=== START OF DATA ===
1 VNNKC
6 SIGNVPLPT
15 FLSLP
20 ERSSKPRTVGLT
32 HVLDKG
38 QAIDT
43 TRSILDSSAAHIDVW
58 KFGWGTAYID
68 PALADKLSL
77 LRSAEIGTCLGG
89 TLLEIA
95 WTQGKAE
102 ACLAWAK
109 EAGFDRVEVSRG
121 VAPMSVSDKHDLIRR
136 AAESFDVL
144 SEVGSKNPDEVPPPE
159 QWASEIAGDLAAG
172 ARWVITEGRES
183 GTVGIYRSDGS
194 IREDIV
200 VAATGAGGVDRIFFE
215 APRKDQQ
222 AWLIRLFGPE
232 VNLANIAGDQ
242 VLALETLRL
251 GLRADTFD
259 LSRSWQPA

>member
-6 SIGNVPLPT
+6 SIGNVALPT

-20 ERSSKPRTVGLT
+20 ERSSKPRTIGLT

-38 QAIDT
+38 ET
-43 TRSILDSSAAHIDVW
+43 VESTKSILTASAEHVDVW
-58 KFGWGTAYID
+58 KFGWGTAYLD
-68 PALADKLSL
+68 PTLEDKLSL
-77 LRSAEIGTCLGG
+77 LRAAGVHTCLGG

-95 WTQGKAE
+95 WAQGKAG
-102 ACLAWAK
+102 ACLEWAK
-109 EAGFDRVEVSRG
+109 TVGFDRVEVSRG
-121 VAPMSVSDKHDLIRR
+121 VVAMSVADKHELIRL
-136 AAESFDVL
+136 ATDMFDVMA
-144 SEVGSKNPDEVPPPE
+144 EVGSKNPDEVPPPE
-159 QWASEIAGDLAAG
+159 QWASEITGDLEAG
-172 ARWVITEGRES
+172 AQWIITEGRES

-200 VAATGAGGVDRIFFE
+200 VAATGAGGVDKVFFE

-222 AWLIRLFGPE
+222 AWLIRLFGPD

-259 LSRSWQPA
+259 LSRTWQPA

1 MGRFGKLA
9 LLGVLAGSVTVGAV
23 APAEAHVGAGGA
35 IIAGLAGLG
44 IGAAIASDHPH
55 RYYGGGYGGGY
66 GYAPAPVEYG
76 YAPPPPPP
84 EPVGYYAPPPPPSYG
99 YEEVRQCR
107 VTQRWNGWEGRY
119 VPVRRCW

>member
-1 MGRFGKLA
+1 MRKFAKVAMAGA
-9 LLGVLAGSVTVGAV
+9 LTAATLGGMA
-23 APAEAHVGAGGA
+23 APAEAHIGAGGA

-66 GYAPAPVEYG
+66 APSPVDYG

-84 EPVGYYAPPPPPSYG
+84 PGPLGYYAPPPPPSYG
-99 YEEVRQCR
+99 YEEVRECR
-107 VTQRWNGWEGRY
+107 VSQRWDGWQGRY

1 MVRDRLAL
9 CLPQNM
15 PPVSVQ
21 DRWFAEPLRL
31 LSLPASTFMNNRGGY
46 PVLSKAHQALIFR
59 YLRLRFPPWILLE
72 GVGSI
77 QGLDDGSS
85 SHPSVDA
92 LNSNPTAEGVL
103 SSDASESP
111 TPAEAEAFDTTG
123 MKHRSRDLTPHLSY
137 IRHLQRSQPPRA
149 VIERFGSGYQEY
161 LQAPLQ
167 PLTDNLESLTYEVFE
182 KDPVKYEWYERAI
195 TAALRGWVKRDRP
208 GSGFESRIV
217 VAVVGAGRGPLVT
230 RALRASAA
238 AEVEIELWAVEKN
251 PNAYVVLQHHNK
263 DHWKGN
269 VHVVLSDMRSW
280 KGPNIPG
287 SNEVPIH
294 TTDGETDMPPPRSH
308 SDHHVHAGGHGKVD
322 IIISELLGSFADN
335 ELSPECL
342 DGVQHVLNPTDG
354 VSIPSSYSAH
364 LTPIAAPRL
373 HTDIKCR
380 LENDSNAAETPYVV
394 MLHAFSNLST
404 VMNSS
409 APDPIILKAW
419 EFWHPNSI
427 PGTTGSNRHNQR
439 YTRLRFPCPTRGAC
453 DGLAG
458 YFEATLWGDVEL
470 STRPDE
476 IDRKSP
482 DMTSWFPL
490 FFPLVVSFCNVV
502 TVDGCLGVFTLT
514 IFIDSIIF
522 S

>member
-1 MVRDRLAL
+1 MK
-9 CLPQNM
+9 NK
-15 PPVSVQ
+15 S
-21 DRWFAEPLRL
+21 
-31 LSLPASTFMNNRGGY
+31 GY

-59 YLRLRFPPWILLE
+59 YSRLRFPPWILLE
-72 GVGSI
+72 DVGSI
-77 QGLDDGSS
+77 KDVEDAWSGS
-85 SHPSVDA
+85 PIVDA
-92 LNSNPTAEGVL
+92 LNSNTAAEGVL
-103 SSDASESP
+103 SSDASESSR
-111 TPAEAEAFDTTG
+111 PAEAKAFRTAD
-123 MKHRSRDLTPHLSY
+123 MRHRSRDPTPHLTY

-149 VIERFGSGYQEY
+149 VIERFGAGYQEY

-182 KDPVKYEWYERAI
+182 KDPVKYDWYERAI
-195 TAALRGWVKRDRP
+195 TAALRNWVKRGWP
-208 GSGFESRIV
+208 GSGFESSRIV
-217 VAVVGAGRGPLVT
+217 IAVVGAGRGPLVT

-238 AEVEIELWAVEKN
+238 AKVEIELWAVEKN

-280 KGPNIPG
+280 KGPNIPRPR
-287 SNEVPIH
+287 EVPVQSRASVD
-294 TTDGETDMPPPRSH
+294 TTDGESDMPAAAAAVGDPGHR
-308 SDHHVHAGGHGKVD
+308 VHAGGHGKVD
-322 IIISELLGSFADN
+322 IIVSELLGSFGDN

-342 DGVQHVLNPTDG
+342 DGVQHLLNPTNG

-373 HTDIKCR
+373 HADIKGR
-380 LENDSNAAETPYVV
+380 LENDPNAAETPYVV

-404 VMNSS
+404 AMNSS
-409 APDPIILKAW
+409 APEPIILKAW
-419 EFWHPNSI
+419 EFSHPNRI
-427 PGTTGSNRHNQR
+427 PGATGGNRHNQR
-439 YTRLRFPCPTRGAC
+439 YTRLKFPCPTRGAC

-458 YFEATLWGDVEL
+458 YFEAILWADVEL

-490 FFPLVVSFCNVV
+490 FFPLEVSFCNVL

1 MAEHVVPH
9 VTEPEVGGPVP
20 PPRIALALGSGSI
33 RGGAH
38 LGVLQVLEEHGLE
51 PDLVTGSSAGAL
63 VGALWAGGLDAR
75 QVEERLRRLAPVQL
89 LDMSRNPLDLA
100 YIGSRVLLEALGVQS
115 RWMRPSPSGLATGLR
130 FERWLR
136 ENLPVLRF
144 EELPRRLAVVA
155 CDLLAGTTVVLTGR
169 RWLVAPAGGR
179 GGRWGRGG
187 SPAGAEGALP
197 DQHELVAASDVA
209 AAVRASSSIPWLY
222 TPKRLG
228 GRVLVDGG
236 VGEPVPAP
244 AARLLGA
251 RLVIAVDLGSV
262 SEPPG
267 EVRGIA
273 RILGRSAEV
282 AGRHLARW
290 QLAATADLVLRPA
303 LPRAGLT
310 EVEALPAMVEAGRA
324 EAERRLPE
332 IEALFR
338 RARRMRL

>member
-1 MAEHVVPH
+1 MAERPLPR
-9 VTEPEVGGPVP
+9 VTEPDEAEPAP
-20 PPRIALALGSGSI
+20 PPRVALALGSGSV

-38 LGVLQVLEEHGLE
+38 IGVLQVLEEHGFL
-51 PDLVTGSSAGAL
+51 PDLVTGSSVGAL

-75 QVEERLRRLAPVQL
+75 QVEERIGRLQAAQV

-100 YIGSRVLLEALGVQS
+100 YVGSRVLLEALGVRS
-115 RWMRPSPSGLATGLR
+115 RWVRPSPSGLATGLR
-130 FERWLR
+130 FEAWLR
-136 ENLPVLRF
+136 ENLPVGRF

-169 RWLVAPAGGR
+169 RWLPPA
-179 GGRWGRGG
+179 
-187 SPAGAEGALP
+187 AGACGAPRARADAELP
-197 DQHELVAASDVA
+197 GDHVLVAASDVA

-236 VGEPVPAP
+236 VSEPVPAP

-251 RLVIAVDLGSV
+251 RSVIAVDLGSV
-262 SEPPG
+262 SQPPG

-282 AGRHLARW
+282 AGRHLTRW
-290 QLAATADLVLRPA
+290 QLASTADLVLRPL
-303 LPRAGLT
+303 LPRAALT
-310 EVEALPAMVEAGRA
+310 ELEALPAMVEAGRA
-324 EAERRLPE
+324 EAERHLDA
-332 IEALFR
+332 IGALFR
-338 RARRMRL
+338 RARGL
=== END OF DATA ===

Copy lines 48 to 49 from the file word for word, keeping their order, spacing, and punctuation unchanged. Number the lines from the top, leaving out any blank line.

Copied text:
-109 EAGFDRVEVSRG
+109 TVGFDRVEVSRG